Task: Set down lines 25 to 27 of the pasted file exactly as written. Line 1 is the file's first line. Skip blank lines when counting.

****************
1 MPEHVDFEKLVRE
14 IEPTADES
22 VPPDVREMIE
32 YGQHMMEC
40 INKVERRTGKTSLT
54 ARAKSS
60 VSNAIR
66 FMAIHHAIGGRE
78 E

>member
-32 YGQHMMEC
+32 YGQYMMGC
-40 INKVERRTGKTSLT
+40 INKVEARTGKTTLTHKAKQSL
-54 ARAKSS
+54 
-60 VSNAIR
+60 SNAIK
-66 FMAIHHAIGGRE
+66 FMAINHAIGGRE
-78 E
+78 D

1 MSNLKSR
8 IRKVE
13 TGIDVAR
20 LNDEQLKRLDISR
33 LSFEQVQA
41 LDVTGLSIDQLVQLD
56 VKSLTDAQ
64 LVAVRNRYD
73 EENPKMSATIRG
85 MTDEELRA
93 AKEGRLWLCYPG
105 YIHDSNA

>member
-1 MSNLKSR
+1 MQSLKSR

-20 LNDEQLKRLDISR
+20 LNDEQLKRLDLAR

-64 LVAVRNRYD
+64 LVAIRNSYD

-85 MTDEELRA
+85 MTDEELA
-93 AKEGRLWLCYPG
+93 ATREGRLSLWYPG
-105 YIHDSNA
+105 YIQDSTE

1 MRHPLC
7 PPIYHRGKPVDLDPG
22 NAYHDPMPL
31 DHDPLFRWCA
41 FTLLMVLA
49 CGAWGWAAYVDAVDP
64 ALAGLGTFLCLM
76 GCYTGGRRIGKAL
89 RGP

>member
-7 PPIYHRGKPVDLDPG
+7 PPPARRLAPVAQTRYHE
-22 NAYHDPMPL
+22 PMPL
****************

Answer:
13 TGIDVAR
20 LNDEQLKRLDISR
33 LSFEQVQA